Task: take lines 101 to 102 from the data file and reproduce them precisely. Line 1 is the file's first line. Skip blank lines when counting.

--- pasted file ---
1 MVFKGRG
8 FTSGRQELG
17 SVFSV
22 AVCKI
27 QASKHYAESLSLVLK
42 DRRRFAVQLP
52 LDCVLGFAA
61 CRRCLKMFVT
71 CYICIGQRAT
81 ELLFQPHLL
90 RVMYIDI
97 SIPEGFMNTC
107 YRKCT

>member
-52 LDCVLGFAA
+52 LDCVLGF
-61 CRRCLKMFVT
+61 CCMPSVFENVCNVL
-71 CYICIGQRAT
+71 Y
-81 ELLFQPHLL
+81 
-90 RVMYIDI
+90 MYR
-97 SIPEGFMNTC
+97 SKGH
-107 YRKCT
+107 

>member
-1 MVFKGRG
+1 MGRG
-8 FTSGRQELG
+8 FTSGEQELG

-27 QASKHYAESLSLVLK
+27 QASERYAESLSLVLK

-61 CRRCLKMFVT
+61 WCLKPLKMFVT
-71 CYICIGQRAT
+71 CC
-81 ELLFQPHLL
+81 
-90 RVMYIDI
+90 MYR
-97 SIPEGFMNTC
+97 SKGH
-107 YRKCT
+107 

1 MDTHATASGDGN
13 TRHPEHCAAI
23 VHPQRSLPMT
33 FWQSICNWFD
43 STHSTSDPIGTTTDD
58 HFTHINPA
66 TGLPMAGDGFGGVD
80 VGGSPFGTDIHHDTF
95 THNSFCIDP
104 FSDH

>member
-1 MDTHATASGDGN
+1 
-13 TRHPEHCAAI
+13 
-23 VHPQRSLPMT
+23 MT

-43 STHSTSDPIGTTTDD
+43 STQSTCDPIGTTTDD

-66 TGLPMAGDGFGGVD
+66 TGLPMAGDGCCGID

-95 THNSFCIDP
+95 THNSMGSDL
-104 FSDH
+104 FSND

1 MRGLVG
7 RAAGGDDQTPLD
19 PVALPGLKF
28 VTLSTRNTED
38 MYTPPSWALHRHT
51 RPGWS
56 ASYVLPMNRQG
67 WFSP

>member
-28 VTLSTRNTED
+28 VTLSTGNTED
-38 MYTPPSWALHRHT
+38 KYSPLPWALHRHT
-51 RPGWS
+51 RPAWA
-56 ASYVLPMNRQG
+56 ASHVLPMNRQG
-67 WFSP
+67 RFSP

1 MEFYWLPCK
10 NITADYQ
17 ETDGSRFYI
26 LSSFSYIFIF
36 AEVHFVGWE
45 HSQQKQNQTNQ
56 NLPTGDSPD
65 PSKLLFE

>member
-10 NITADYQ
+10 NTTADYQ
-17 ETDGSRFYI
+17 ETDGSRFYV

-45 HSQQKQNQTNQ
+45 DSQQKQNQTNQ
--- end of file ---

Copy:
-10 NITADYQ
+10 NTTADYQ